Social media censor announced to tackle gang-related online content
The Home Secretary Sajid Javid has announced £1.38 million to strengthen the police's response to violent and gang-related online content.
Funding from the government's £40 million Serious Violence Strategy will be used to create a 20-strong team of police staff and officers tasked with disrupting and removing overt and covert gang-related online content.
The social media censor will proactively flag illegal and harmful online content for social media companies to take down. Hosted by the Metropolitan Police, the new capability will also prevent violence on our streets by identifying
gang-related messages generating the most risk and violence.
The move follows the Serious Violence Taskforce chaired by the Home Secretary urging social media companies to do more to take down these videos. The Home Secretary
invited representatives from Facebook and Google to Monday's meeting to explain the preventative action they are already taking against gang material hosted on their platforms.
Home Secretary Sajid Javid said:
Street gangs are increasingly using social media as a platform to incite violence, taunt each other and promote crime.
This is a major concern and I want companies such as Facebook and Google to do more.
We are taking urgent action and the new social media hub will improve the police's ability to identify and remove this dangerous content.
Duncan Ball, Deputy Assistant Commissioner of the
Metropolitan Police Service and National Policing lead for Gangs, said:
Police forces across the country are committed to doing everything we can to tackle violent crime and the impact that it has on our communities.
Through this funding we can develop a team that is a centre of expertise and excellence that will target violent gangs and those plotting and encouraging violence online.
By working together with social media companies we will
ensure that online material that glamourises murder, lures young people into a dangerous, violent life of crime, and encourages violence is quickly dealt with to cut off this outlet for gangs and criminals.
Looking to the future
we aim to develop a world class capability that will tackle the type of dangerous social media activity that promotes or encourages serious violence.
It is already an offence to incite, assist, or encourage violence
online and the Home Office is focused towards building on the relationships made with social media providers to identify where we can take action relevant to tackling serious violence.
Comment: Making music videos is not a
criminal activity -- no matter what genre
24th June 2018. See article from theconversation.com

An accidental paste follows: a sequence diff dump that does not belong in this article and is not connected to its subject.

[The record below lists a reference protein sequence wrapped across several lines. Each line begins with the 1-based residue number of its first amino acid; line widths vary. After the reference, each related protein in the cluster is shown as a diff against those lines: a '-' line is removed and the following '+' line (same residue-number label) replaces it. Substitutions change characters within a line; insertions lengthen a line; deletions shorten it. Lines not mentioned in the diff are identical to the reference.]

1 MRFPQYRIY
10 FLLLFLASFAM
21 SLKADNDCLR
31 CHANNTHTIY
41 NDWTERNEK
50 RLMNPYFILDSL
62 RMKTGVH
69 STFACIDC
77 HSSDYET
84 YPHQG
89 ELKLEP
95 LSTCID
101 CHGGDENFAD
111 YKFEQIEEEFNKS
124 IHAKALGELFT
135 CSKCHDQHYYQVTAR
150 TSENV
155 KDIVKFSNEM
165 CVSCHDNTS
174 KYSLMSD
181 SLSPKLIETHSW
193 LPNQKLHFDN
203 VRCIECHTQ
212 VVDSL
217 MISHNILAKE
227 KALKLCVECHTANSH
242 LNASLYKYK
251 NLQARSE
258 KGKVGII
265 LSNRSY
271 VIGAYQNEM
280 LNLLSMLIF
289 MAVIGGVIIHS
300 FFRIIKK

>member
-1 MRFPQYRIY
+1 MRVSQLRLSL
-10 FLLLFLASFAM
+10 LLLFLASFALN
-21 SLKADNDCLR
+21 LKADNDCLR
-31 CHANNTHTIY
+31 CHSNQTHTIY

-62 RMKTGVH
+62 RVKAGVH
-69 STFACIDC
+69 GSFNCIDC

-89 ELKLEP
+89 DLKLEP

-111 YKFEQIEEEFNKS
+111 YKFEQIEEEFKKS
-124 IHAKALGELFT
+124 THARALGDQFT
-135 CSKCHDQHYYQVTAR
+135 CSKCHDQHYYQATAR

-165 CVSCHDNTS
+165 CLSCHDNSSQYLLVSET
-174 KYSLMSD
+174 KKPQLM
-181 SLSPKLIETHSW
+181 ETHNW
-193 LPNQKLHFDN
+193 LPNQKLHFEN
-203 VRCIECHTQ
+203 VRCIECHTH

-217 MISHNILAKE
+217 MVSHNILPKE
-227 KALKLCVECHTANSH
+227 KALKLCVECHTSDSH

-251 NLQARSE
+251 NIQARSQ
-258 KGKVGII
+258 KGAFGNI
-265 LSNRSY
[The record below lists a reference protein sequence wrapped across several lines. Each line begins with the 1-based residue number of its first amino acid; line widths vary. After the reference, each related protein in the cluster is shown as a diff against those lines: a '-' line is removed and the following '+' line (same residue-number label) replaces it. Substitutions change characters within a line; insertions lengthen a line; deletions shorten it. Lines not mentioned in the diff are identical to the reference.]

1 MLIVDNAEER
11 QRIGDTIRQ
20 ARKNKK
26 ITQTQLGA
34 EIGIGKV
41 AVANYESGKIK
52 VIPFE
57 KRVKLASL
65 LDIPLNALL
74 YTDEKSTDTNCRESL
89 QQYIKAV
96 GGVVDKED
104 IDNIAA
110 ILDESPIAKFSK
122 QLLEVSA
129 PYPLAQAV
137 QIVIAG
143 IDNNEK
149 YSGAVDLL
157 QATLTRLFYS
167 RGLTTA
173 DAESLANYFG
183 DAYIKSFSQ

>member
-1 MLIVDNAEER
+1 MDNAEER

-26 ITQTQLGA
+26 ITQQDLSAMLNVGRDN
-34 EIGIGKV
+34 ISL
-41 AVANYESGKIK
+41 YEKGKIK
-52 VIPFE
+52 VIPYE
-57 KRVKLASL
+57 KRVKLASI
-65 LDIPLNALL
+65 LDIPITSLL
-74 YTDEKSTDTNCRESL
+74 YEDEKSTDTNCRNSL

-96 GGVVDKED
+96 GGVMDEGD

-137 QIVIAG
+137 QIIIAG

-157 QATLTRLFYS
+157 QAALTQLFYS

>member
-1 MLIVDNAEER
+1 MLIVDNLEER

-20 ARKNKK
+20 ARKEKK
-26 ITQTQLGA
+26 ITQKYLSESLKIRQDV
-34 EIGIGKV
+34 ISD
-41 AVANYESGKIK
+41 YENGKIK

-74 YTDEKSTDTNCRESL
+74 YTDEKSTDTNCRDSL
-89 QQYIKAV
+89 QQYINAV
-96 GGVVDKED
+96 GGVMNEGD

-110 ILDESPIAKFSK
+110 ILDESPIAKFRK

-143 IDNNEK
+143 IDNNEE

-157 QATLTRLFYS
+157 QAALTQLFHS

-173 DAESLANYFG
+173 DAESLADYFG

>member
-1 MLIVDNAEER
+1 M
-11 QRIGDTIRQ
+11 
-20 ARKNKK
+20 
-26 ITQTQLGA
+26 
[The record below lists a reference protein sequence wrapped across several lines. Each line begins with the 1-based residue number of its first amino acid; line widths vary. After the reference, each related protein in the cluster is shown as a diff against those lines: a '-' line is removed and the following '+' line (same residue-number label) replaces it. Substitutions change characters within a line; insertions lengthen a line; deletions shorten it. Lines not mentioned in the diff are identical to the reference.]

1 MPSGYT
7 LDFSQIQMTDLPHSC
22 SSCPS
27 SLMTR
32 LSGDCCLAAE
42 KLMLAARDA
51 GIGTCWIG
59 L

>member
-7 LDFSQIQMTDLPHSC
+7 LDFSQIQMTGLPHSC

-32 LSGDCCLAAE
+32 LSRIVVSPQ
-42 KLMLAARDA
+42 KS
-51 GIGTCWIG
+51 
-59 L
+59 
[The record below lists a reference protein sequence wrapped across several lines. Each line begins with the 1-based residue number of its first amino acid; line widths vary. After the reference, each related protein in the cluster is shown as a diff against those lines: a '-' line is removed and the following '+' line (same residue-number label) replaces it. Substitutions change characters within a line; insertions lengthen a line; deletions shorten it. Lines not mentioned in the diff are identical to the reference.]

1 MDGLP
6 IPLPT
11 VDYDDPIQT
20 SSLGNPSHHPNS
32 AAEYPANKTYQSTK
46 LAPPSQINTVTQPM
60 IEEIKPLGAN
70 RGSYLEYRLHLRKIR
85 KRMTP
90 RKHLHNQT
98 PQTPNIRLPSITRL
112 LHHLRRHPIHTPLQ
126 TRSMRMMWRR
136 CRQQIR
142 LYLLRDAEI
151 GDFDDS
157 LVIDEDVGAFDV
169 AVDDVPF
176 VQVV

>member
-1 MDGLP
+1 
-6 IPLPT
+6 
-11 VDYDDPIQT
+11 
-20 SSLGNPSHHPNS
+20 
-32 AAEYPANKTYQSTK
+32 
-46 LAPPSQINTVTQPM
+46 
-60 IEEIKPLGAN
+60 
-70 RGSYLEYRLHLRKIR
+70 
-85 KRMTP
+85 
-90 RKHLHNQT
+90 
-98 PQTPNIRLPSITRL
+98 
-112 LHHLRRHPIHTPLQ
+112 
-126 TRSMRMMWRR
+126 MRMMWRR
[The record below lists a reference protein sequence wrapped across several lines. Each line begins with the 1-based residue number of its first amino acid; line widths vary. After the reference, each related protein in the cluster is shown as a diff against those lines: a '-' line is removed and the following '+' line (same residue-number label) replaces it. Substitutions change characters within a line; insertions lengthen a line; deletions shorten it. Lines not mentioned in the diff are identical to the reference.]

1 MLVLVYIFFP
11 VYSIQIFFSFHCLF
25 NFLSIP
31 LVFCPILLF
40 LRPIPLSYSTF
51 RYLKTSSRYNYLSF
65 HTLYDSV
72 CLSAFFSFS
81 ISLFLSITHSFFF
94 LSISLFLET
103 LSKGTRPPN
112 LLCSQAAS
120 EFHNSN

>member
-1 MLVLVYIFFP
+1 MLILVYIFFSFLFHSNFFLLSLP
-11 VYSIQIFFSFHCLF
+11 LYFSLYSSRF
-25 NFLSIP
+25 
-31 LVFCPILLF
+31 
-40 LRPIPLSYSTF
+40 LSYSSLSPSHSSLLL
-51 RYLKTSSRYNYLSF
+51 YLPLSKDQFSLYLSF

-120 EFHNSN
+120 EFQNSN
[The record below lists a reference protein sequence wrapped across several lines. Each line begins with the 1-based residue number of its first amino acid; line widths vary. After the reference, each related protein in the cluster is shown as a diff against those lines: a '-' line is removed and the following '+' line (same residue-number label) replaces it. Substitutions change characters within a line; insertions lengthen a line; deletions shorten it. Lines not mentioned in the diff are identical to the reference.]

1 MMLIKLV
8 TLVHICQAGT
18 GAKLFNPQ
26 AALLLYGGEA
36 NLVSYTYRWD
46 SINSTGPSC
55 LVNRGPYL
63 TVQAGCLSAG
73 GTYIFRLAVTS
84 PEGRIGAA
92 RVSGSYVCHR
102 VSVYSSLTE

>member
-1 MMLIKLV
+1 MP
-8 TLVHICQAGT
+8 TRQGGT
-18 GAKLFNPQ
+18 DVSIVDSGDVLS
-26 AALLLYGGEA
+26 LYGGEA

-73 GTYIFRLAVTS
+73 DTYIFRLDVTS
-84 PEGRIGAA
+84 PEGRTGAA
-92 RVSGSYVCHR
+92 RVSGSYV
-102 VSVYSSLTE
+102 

West London music group 1011 has recently been banned from recording or performing music without police permission. On June 15, the Metropolitan police issued the group, which has been the subject of a two-year police investigation, with a Criminal
Behaviour Order .
For the next three years, five members of the group -- which creates and performs a UK version of drill, a genre of hip-hop that emerged from Chicago -- must give 24 hours notice of the release of any music
video, and 48 hours notice of any live performance. They are also banned from attending Notting Hill Carnival and wearing balaclavas.
This is a legally unprecedented move, but it is not without context. A recent Amnesty UK report
on the Metropolitan Police Gangs Matrix -- a risk assessment tool that links individuals to gang related crime -- stated that:
The sharing of YouTube videos and other social media activity are used as potential
criteria for adding names to the Matrix, with grime music videos featuring gang names or signs considered a particular possible indicator of likely gang affiliation.
Furthermore, recent research indicates that almost
90% of those on the Matrix are black or ethnic minority.
For young people who make music, video is a key way to share their work with a wider audience. Online platforms such as SBTV, LinkUp TV , GRM daily and UK Grime are all
popular sites. Often using street corners and housing estates as a location, these videos are a central component of the urban music scene. But the making of these music videos appears to feed into a continuing unease about youth crime and public safety.
Fifteen years ago, ministers were concerned about rap lyrics; in 2007 some MPs demanded to have videos banned after a shooting in Liverpool. UK drill music is only the focus of the most recent crackdown by the Metropolitan police,
which has requested YouTube to remove any music videos with violent content.
The production and circulation of urban music videos has become a contested activity -- and performance in the public sphere is presented as a cause for
concern. This is leading to the criminalisation of everyday pursuits. Young people from poor backgrounds are now becoming categorised as troublemakers through the mere act of making a music video.
article from theconversation.com